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The Plot Thickens In The Mystery Of Hong Kong's Missing Booksellers

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The Plot Thickens In The Mystery Of Hong Kong's Missing Booksellers

Politics & Policy

The Plot Thickens In The Mystery Of Hong Kong's Missing Booksellers

The Plot Thickens In The Mystery Of Hong Kong's Missing Booksellers

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  • <iframe src="https://www.npr.org/player/embed/461997704/461997705" width="100%" height="290" frameborder="0" scrolling="no" title="NPR embedded audio player">
  • Transcript

Protesters demonstrated Sunday in Hong Kong against the disappearance of five booksellers in the city. All the missing booksellers are connected to the publication of sensational books about top Chinese leaders. Anthony Wallace/AFP/Getty Images hide caption

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Anthony Wallace/AFP/Getty Images

Protesters demonstrated Sunday in Hong Kong against the disappearance of five booksellers in the city. All the missing booksellers are connected to the publication of sensational books about top Chinese leaders.

Anthony Wallace/AFP/Getty Images

A Hong Kong woman who suggested last week that her husband had been abducted by Chinese police has withdrawn her missing person's report.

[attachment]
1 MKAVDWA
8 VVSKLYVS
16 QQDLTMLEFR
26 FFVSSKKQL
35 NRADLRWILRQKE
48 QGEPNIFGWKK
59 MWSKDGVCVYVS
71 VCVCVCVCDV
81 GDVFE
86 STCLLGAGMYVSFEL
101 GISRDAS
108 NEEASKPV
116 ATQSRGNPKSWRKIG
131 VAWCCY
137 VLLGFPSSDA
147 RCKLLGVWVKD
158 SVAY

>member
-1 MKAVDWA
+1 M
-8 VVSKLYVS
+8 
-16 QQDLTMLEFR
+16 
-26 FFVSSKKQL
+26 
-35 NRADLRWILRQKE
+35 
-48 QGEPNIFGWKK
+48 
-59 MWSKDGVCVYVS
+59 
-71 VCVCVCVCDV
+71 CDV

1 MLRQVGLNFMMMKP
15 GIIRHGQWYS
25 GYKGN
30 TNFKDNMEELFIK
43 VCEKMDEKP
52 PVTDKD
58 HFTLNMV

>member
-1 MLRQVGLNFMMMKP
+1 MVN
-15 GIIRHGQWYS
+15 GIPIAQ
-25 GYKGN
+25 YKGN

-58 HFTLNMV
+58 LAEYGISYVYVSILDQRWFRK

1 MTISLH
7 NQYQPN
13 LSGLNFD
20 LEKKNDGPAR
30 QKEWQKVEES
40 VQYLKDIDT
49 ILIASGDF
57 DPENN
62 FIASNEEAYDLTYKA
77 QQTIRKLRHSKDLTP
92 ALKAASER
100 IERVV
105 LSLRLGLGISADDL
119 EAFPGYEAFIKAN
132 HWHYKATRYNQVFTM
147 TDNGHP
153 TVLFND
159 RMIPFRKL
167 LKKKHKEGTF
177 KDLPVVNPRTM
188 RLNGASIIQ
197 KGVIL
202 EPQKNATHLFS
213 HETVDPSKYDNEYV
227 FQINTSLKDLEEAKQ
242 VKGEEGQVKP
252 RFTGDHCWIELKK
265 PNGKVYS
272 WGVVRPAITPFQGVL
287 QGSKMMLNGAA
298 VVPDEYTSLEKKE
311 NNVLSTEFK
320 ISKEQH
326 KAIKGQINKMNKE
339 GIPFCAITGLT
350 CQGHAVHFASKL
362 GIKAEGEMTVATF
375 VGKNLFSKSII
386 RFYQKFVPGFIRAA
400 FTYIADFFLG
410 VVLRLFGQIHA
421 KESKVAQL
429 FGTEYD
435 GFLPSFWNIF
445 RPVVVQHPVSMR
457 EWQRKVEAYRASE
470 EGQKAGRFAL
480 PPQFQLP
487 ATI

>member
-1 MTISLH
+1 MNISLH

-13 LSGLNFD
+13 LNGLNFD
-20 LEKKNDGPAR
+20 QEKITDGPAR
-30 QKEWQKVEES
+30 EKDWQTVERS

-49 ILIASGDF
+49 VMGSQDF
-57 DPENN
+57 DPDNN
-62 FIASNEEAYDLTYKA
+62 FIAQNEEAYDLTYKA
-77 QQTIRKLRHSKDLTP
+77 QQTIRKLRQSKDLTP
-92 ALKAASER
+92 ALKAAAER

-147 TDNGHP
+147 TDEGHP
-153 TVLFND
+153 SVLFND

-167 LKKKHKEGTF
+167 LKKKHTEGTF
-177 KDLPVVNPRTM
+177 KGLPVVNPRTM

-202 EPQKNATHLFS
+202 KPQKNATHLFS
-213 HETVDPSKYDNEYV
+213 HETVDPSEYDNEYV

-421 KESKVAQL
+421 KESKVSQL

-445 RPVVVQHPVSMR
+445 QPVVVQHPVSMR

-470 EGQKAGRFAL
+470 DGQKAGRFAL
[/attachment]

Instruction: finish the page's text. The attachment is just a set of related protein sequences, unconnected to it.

The surprise move came after her husband, Lee Bo, who sold books critical of top Communist Party officials, vanished from Hong Kong last week.

Lee was the fifth person in the city connected to the publication of sensational books on top Chinese leaders to disappear since October, prompting speculation among democratic activists that Chinese security agents may have detained them.

Such abductions are very rare in Hong Kong, which — unlike the authoritarian mainland — enjoys freedom of speech, freedom of the press and the rule of law.

Lee is a British citizen, according to U.K. authorities. His disappearance has unnerved people in Hong Kong, a former British colony, and generated international headlines.

A protester in Hong Kong holds up a missing person notice on Sunday for bookseller Lee Bo. A colleague received a handwritten fax allegedly from Lee on Monday, saying he was in mainland China of his own volition. But he left his mainland travel permit at home and Hong Kong police said there was no record he'd legally crossed the border. Anthony Wallace/AFP/Getty Images hide caption

toggle caption
Anthony Wallace/AFP/Getty Images

A protester in Hong Kong holds up a missing person notice on Sunday for bookseller Lee Bo. A colleague received a handwritten fax allegedly from Lee on Monday, saying he was in mainland China of his own volition. But he left his mainland travel permit at home and Hong Kong police said there was no record he'd legally crossed the border.

Anthony Wallace/AFP/Getty Images

On Monday, Lee apparently faxed a handwritten note to a colleague, saying he was in mainland China of his own volition.

"Because I need to deal with some urgent problems and cannot let the outside know, I've gone back to the mainland using my own ways to assist relevant parties in investigation," said a note attributed to Lee. "It may take some time."